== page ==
Independent thesis Advanced level (degree of Master (Two Years)), 20 credits / 30 HE credits
Nowadays, mobile broadband data traffic is growing exponentially and will continue to grow for the coming years. Accordingly, the operational cost of a mobile network will increase significantly due to the fact that a large number of base stations will be deployed to support the high traffic demand. Besides, the increase of the power consumption of a mobile network has a negative impact on the environment because of increased carbon footprint. As a result, energy efficiency in cellular networks has gained a great interest in the research community. Hence, several approaches have been investigated to lower the mismatch between base station operations and temporal and spatial characteristic of the traffic demand in a network. For example, cell discontinuous transmission which deactivates some portion of the BS during the unused transmission time interval (TTI) is one of the techniques proposed to reduce power consumption in LTE networks.
This thesis work investigates potential energy savings due to the deployment of low power BSs that have cell DTX capability in a cellular mobile radio network in both urban and dense urban area deployments. A time static system level simulation has been used in a downlink communication in order to evaluate and demonstrate the energy savings. Besides, the European long term large scale traffic model has been implemented to make the system level simulation more realistic. Areapower consumption is used as the main performance metric to evaluate the energy saving in the deployment options and traffic adaptive energy efficiency features considered.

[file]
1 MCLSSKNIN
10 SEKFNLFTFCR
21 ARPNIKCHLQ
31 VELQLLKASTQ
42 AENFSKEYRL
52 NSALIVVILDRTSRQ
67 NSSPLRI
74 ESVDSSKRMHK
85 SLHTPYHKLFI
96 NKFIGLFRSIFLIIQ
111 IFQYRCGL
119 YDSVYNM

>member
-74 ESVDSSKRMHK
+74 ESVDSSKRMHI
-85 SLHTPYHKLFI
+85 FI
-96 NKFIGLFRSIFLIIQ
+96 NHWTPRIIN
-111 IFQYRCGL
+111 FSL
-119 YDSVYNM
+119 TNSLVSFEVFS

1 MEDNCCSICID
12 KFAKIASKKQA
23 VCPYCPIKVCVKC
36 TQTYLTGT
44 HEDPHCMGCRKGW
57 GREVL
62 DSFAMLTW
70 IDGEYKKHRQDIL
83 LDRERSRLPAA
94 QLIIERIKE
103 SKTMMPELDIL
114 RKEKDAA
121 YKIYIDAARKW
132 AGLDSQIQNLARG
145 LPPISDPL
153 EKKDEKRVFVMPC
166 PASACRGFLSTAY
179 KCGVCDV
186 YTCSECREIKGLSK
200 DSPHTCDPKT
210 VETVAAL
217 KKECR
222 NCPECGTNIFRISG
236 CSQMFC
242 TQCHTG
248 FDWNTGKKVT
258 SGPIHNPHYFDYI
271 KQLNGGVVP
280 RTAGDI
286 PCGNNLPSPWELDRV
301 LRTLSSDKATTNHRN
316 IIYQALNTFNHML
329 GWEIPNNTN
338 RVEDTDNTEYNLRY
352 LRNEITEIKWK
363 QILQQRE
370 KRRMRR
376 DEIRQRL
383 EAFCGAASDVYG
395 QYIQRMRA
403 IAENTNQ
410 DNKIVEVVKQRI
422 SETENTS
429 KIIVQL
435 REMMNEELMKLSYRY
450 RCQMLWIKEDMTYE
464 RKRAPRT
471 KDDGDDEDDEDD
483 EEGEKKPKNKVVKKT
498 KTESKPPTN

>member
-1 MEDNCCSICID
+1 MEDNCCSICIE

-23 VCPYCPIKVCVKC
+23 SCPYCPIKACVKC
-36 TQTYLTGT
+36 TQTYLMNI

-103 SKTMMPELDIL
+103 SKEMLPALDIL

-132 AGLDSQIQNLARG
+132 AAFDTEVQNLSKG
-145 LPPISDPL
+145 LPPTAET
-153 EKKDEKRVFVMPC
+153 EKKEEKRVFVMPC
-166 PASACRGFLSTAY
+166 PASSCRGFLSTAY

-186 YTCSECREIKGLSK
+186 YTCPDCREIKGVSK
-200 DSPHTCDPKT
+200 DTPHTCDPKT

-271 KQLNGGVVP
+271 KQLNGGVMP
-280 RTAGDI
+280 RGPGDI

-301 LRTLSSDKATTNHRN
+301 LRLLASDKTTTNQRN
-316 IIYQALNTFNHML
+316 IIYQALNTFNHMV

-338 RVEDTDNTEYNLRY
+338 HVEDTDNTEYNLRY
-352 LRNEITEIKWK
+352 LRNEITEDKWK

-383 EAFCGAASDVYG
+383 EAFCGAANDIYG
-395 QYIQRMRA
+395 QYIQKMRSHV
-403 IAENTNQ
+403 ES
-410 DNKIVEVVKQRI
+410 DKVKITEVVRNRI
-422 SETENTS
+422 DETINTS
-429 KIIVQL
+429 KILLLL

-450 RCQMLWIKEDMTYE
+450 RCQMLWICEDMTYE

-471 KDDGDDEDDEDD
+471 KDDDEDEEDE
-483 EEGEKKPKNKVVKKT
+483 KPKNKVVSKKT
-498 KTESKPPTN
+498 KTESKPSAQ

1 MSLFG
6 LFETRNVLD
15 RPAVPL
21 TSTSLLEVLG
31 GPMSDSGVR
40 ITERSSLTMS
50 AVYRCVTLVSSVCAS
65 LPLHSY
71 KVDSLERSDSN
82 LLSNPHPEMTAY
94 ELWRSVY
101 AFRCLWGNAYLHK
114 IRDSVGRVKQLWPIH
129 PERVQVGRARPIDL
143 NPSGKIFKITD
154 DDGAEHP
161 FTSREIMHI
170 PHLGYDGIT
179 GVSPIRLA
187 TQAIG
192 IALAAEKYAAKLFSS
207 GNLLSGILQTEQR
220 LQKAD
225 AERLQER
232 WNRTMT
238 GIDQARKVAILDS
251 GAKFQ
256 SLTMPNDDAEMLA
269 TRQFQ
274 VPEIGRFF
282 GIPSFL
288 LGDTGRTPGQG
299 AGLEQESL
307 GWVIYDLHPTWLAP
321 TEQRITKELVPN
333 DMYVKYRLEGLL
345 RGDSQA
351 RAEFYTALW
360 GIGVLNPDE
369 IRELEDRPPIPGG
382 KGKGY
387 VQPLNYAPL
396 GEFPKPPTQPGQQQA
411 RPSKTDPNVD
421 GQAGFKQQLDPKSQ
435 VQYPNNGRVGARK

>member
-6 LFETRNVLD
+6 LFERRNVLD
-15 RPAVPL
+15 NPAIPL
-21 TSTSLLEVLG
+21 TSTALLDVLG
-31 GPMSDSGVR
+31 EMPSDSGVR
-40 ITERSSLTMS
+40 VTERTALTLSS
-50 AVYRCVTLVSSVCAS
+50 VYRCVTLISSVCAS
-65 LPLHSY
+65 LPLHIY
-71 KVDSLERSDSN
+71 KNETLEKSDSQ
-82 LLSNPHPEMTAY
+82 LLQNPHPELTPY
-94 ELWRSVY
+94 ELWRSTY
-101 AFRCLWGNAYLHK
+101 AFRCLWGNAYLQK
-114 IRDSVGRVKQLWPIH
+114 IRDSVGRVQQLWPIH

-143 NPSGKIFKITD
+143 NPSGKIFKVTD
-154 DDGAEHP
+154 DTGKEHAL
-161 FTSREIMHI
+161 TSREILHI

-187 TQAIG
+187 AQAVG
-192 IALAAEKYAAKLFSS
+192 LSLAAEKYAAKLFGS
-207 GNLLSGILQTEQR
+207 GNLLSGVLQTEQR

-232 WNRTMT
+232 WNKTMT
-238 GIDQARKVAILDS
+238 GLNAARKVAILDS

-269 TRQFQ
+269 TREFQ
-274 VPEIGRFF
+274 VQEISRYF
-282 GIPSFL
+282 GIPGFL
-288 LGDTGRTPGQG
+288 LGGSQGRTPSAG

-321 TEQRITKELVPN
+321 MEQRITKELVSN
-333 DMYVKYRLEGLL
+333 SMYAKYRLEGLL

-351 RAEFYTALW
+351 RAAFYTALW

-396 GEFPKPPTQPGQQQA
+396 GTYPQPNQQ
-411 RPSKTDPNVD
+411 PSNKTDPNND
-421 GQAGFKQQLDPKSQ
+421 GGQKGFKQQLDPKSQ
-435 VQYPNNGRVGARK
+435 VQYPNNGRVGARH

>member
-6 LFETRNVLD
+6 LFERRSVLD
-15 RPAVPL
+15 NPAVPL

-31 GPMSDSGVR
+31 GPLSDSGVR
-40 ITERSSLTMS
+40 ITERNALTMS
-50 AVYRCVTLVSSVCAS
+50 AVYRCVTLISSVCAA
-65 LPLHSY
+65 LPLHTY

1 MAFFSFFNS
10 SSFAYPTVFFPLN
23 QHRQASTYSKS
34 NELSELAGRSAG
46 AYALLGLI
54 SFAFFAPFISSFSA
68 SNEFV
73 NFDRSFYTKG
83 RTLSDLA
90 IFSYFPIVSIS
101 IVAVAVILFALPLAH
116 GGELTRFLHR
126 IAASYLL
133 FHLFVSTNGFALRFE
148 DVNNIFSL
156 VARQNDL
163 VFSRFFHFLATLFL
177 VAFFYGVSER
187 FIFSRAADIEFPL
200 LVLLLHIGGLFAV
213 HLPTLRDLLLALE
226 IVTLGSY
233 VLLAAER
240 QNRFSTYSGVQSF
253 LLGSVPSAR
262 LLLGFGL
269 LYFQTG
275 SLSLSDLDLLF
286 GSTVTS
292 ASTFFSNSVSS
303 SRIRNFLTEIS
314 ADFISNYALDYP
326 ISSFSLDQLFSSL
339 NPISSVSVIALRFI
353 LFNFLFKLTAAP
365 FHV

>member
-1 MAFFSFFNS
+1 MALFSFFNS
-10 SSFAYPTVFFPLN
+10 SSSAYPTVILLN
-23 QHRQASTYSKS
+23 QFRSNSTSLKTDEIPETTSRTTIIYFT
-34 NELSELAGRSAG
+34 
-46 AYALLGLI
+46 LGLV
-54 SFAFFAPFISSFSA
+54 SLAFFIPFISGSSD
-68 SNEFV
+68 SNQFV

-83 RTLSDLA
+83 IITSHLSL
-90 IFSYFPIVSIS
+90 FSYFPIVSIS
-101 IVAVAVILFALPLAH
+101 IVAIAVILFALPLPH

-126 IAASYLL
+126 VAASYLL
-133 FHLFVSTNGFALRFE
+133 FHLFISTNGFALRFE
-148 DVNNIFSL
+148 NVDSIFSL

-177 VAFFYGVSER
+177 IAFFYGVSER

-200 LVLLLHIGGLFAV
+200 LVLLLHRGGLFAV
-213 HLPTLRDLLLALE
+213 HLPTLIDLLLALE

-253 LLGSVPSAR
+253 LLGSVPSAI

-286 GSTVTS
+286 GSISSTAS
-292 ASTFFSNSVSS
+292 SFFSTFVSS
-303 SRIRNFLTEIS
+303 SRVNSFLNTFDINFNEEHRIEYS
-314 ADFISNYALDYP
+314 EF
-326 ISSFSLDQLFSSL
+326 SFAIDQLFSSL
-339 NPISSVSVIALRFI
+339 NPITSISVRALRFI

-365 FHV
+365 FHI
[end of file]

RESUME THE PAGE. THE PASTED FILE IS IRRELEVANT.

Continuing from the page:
Results show that, the power saving of a hetrogenous network increases as a result of the enhancement of the BSs’ hardware to put itself in to sleep mode and by deploying an optimum number of low power BS at the cell border of the macro BS considering hotspots. However, the energy efficiency techniques that can be implemented to give maximum power saving highly depends on the traffic demand of the deployment area. Hence, there is no benefit of deploying small cells if the demand is low and if there is no significant traffic load to offload from the macro layer.
In this work, using the traffic model mentioned above and time static system level simulation, it is found that an optimal number of small cells per macro gives the minimum area power consumption when the BS is capable of switching off 90% of its components during idle mode in a dense urban area deployment. This deployment scenario has around 36% power saving during the peak hour and 12.5 % daily average power saving compared to a macro only network with cell DTX capability. On the other hand, under urban area traffic scenario, heterogeneous deployment for the same cell DTX factor does not bring any area power consumption reduction.
2015. , 71 p.